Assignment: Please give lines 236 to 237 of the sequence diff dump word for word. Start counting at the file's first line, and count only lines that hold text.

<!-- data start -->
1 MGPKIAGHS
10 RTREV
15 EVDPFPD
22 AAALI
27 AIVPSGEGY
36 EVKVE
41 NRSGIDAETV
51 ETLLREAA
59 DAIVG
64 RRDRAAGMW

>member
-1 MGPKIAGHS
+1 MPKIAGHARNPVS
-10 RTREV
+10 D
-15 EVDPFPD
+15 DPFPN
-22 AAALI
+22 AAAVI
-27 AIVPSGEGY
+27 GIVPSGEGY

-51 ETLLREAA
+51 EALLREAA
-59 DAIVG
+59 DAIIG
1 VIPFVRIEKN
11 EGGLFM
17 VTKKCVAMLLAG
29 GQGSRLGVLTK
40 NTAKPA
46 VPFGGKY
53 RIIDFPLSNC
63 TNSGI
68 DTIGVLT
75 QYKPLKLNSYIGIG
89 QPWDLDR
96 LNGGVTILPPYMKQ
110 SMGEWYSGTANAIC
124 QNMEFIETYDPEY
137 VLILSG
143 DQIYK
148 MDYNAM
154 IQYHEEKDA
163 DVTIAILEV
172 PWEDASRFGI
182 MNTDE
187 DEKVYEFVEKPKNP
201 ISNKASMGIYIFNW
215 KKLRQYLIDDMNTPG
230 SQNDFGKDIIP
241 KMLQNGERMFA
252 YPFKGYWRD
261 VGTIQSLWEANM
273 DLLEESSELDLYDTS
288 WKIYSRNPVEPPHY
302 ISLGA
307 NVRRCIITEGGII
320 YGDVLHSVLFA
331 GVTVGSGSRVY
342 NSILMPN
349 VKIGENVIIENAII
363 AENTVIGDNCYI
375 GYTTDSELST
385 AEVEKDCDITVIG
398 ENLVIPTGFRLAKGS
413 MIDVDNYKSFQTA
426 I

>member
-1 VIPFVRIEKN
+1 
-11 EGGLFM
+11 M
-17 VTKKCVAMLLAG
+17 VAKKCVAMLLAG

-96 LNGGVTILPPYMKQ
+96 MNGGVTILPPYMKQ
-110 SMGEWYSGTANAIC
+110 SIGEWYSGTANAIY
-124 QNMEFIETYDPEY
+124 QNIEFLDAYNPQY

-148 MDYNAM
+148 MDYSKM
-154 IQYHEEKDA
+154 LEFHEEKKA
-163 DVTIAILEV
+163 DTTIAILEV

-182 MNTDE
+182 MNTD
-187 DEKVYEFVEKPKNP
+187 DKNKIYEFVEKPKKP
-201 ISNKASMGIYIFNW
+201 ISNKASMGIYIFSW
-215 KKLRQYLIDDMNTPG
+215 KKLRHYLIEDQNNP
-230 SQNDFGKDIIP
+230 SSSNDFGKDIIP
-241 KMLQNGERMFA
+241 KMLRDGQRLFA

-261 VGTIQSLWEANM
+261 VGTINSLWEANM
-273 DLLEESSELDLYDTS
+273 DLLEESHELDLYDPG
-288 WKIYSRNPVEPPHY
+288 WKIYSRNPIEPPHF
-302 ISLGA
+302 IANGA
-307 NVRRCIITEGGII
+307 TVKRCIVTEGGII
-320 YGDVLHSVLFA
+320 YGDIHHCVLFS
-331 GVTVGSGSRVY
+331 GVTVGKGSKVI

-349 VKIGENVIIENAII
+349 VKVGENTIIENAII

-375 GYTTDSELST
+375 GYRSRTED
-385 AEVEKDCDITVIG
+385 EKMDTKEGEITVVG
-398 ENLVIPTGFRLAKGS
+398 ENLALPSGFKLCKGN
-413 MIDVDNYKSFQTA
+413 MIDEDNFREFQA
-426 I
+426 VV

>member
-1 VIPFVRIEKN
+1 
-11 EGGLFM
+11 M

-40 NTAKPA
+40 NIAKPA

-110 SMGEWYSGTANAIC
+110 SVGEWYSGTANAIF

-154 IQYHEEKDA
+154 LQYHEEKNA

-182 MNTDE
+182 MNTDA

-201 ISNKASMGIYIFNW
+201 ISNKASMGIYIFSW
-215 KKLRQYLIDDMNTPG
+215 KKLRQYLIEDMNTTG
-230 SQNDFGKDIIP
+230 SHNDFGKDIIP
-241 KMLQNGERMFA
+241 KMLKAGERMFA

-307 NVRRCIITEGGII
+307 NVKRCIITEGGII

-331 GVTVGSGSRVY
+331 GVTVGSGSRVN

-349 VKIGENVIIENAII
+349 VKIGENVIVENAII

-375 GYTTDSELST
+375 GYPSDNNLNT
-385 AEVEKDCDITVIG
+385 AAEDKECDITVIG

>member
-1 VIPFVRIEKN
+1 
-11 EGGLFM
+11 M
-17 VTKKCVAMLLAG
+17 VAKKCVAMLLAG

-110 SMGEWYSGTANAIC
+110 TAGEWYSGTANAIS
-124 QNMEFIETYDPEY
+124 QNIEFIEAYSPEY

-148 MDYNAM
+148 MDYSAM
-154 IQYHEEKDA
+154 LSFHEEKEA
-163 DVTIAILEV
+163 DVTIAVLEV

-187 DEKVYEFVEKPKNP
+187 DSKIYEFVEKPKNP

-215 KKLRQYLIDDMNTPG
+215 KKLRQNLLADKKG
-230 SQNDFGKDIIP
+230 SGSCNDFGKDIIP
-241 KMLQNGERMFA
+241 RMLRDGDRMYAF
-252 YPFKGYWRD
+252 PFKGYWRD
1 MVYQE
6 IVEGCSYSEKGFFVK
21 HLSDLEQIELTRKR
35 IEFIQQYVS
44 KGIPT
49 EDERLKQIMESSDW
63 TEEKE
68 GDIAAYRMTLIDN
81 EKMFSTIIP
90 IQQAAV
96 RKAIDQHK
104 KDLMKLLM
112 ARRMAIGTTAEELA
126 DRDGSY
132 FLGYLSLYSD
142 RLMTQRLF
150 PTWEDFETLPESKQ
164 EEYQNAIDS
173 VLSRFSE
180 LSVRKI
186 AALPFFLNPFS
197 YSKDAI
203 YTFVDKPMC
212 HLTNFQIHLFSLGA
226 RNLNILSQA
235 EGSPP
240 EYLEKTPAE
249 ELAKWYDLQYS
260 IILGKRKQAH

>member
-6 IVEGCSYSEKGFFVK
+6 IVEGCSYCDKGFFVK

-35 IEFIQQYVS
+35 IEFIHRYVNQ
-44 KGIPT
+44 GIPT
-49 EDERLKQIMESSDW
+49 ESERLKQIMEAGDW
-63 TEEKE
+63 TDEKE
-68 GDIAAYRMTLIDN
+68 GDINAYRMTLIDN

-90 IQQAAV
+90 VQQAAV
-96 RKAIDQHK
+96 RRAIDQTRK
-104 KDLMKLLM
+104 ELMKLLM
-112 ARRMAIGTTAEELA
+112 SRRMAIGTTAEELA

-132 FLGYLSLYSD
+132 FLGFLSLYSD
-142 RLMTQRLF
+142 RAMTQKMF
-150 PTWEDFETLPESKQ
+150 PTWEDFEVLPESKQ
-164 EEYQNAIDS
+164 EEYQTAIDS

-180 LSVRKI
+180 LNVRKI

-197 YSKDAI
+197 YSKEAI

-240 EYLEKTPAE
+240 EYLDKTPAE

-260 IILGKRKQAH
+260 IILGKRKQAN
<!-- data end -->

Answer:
+142 RAMTQKMF
-150 PTWEDFETLPESKQ